Modern technology makes it easy for entrepreneurs to start and grow a business. But unless you live and breathe all things tech-y, chances are pretty good that keeping up with technological advancements and security best practices isn't the first thing you think about when you step into the office each day.
But more than the lack of awareness, most small and medium-sized businesses simply do not have the financial resources for a dedicated IT staff, which often leads to avoidable mistakes that cost businesses even more time and money.
To help you avoid common tech blunders, here's an overview of what not to do so you can avoid costly mistakes.
Mistake no. 1: Having a false sense of security
Many owners and entrepreneurs go about their business confident that their company is too small to be targeted by hackers. As a result, they tend to skimp on security or ignore the matter altogether. It is exactly this false sense of security that makes them very attractive to hackers. In fact, cyber attacks on small businesses were up by 91% in 2013 compared to the previous year.
Mistake no. 2: Skimping on IT and security infrastructure
Granted, small businesses don’t have the deep pockets that large corporations have, but when it comes to your IT and security infrastructure, you should never cut corners. That $30 router from Best Buy just won’t cut it for any company’s network. There’s a reason why there are consumer and enterprise versions of equipment like routers and printers. You wouldn’t store your cash in a shoebox, would you? The same goes for IT and network security to protect your priceless data.
Mistake no. 3: Foregoing staff training
Investing in expensive hardware or signing up for some fancy business automation software will be a waste of money if you and your staff do not know how to use them to their full potential. Training is doubly important if you do not have a full-time IT team because your workers will have no one to consult with if they encounter problems with the new equipment or software.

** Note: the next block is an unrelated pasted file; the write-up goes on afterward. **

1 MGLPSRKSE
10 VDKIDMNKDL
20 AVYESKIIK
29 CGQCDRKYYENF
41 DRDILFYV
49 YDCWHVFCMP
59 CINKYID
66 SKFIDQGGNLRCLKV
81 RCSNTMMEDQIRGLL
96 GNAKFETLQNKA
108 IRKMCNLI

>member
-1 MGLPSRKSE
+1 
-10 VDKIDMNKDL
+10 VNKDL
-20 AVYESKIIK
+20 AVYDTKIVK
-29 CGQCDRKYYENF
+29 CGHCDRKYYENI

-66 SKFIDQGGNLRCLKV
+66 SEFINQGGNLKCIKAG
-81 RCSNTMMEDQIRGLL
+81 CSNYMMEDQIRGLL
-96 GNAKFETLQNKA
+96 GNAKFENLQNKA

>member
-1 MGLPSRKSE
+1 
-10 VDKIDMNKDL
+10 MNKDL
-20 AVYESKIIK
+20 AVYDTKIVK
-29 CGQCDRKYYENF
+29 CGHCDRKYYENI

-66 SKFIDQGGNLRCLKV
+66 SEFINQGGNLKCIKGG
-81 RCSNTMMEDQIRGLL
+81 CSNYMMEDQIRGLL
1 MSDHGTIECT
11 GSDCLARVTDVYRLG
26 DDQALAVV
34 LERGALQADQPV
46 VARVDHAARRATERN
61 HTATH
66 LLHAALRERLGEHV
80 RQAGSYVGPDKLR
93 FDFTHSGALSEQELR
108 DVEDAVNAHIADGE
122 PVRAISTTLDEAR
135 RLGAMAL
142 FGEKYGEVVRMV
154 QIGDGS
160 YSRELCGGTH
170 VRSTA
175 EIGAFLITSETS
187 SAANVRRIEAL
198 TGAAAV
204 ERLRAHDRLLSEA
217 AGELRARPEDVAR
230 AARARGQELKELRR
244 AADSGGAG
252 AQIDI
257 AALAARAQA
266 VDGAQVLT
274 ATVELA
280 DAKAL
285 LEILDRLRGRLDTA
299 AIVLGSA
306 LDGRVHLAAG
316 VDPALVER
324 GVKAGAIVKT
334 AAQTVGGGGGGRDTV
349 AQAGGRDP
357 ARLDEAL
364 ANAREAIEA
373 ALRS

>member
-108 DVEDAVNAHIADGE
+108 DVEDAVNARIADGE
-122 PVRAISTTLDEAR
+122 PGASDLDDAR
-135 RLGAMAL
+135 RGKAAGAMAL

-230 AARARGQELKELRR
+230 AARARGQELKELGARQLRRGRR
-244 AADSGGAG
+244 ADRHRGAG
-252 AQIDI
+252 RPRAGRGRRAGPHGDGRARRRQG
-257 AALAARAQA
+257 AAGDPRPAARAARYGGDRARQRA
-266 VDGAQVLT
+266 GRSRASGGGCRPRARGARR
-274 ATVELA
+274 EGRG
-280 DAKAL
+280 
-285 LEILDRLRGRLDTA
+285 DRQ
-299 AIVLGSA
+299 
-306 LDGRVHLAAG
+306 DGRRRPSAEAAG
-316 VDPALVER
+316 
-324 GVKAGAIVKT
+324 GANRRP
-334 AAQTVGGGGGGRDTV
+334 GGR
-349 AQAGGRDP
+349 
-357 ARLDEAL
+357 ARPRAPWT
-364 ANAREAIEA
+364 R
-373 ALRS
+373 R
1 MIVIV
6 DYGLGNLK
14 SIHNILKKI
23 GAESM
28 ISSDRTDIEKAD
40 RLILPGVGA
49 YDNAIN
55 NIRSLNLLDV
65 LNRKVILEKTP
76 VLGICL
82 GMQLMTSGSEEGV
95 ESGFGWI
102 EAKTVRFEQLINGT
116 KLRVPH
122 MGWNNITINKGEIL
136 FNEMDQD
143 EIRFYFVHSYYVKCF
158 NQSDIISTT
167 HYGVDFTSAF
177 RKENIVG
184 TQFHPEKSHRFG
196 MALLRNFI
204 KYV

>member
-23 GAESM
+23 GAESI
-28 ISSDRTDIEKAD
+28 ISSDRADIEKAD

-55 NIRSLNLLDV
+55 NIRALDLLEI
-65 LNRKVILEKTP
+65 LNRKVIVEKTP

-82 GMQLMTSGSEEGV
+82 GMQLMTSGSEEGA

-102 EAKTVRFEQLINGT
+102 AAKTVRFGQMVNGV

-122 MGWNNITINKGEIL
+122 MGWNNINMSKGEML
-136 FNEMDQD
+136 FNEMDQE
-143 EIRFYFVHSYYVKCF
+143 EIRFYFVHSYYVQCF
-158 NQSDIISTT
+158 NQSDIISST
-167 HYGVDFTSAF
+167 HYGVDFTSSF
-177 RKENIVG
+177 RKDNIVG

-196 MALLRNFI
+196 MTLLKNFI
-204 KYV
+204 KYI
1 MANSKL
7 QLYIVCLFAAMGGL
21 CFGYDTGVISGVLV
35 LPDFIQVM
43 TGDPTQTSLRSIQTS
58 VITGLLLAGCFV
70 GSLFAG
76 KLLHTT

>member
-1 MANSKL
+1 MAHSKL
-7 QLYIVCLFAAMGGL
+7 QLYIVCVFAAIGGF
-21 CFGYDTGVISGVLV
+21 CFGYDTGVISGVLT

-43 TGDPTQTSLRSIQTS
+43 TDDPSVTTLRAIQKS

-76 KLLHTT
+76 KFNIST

Mistake no. 4: Failing to backup and encrypt critical data
You would think that the need to back up and encrypt critical business data is common sense by now, but there are still businesses that have zero or insufficient data backup and encryption procedures in place. That often results in lost or stolen customer data and confidential business information.
Mistake no. 5: Using unlicensed or pirated software
Resorting to unlicensed software is very tempting to many organizations because of expensive licensing costs and tight budgets. In fact, a study by the Business Software Alliance found that nearly 1 in 5 PC software used in North America is unlicensed or improperly licensed. What these businesses do not realize is that the use of pirated software exposes their company to malware infections and hacking attacks - not to mention hefty fines.
Mistake no. 6: Using obsolete software and leaving critical systems unpatched
Obsolete software is a security and business risk that is easily avoidable, but many businesses still hold on to them because they can’t afford new software or can’t be bothered to migrate to newer versions. But what many of these businesses don’t realize is that hanging on to antiquated software will actually cost them more time and money in the long-term as support costs pile up and system downtimes decrease productivity. Unpatched systems are also a problem because they are highly vulnerable to hacking, which exposes the company to even more serious liability.
Mistake no. 7: Improperly disposing of data and outdated hardware
When disposing of data and outdated gear such as computers, smartphones and hard drives, it’s critical that they be done correctly and securely. Deleting files on a computer or smartphone does not actually remove them from the device. Either physically destroy the hard drive, or work with a reputable company for the proper way of disposing old but sensitive equipment, since improper disposal could lead to your data being stolen.
Mistake no. 8: Not having an Internet, email, and social media policy
Every company that uses social media, email and the Internet on a daily basis must have written policies in place. This is to establish ground rules for employees so they know what is expected and required of them when using technology and equipment provided by the company. A policy is also important in protecting the company’s digital assets from breach resulting from unsanctioned use of the Internet and company workstations.
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